Women of the Wall take to the buses
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Women of the Wall take to the buses

The feminist organization launches an ad campaign featuring bat mitzvah girls with prayer shawls

Jessica Steinberg covers the Sabra scene from south to north and back to the center.

Devora Leff, Sasha Lutt and Ashira Abramowitz-Silverman in front of Women of the Wall's Egged bus ad (photo credit: Miriam Alster/Flash 90)
Devora Leff, Sasha Lutt and Ashira Abramowitz-Silverman in front of Women of the Wall's Egged bus ad (photo credit: Miriam Alster/Flash 90)

After 25 years of meeting monthly on Rosh Hodesh (new moon) to pray together at the Western Wall, the Women of the Wall, a feminist organization, is still hoping for permission to bring a Torah scroll to its services.

Now the group is going public and advertising its struggle on Jerusalem’s public Egged buses, aiming to engage Jerusalemites in supporting a girl’s right to have a full bat mitzvah at the Western Wall.

“Women of the Wall has a dual struggle right now: the struggle to pray with a Torah in the women’s section, which is essential to our prayer, coupled with our inability to have a full bat mitzvah at the kotel,” said Shira Pruce, who directs Women of the Wall’s public relations. “Without a Torah scroll, we can’t have the full service.”

Women of the Wall members have been repeatedly refused permission to bring a Torah scroll to the Western Wall plaza for their monthly service. They’ve brought a scroll to the security entrance of the Western Wall plaza, hoping to receive permission, only to have their request denied.

Before 2010, and the first of a series of arrests of Women of the Wall members at the Western Wall, the women were allowed to bring a Torah and hold it in a bag. Any reading of the Torah could only done at Robinson’s Arch, an area adjacent to the Western Wall.

According to Pruce, no one has been allowed to bring in a personal Torah scroll since the spate of arrests began in 2010. So the group felt it was time to enlist more supporters.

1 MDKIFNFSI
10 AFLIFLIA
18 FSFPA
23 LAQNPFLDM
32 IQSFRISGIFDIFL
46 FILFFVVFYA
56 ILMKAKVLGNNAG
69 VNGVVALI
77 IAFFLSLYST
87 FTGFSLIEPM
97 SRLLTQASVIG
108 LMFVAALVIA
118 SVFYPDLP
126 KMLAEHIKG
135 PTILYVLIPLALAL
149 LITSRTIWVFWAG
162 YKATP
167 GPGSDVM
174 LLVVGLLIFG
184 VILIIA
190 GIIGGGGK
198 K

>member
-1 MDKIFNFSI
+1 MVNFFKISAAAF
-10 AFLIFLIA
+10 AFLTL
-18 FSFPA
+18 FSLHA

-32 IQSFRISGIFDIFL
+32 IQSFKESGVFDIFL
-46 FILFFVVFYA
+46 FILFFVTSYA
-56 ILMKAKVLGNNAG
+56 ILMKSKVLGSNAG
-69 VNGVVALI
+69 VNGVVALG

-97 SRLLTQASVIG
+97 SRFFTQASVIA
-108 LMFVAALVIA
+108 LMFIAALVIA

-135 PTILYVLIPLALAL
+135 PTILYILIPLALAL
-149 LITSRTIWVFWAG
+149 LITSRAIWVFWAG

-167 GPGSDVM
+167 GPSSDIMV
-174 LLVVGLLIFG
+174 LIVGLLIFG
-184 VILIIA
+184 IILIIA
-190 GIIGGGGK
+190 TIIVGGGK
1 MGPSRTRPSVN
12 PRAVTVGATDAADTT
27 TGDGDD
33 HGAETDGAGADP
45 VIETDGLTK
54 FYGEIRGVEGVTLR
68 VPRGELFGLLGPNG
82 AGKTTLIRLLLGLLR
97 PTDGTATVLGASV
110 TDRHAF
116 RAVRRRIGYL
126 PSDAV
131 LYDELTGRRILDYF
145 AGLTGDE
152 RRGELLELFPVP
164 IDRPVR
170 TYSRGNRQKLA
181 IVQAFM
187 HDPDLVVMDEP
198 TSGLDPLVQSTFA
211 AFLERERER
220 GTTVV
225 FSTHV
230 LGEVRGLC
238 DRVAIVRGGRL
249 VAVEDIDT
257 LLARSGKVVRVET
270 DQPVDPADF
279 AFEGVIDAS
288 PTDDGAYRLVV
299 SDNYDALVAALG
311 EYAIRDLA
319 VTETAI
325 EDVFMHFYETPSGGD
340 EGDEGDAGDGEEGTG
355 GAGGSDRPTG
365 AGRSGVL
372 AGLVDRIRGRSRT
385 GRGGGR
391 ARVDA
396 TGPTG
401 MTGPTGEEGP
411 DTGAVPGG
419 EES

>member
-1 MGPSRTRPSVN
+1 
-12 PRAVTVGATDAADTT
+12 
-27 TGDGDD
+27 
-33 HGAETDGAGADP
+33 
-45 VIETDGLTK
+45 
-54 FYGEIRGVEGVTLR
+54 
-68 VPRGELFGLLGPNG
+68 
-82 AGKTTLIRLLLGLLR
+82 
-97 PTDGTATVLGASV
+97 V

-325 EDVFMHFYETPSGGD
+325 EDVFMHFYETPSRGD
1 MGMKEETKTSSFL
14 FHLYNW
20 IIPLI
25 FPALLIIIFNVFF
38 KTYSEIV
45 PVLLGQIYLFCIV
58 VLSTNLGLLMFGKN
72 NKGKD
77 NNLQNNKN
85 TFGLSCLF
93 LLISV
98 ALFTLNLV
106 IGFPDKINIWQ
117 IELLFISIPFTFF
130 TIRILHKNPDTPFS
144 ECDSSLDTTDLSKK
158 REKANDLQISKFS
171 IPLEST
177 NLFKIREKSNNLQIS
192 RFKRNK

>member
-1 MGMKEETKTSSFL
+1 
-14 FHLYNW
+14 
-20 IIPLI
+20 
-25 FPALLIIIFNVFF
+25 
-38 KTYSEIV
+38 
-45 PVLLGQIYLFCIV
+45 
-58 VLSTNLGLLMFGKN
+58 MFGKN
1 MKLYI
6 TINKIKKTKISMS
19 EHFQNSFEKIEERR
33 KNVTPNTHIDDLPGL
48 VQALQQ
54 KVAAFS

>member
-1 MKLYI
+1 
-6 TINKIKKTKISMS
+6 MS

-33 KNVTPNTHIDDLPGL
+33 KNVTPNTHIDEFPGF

“Buses are a great source for getting to the people of Jerusalem, to get them to ask for and demand this,” said Pruce.

The organization’s ad campaign features Israeli girls ages 11 to 14 wearing a prayer shawl and holding a Torah scroll in front of the Western Wall.

Posters on buses that travel through Jerusalem’s non-ultra Orthodox neighborhoods read, “Here is the Torah, now it is my turn.”

It’s a pun on a phrase recited in synagogue every time the Torah scroll is brought out to be read.

The Women of the Wall ad campaign will only be on buses running in mixed neighborhoods (photo credit: Miriam Alster/Flash 90)
The Women of the Wall ad campaign will only be on buses running in mixed neighborhoods (photo credit: Miriam Alster/Flash 90)

“Since 1967, when the Western Wall became a reality, there’s never been an option for girls to have a bat mitzvah at the kotel,” said Pruce. “Women of the Wall is opening the Israeli public’s eyes to the fact they can ask for more. We don’t need to be bystanders in our own Jewish life.”

The group has made significant strides in its quarter-century of activism.

In April 2013, Judge Moshe Sobel of the Jerusalem District Court handed the Women of the Wall a significant legal victory, ruling that the state cannot arrest the women for their activities at the holy site.

The Sobel decision marked a distinct shift in the status quo at the Western Wall, creating a turning point in the liberal group’s fight to pray there as it wishes.

Since that time, said Pruce, some 10 girls and their families have celebrated a bat mitzvah with Women of the Wall. The group is still waiting to be able to celebrate a full bat mitzvah including Torah reading, she said.

“We want to be able to offer the main event,” she said. “We’re waiting for the day when we can offer girls a Torah scroll, making the event at the Western Wall their main and only bat mitzvah.”

It’s the right time to launch this particular battle, added Pruce. With Simhat Torah, the holiday celebrating the Torah, beginning Wednesday night, it’s a time that’s often bittersweet for Women of the Wall.

Most of the women celebrate the holiday in their own communities, but know they won’t be able to hold the Torah scroll at the Western Wall, dance around it or read from it at the sacred site.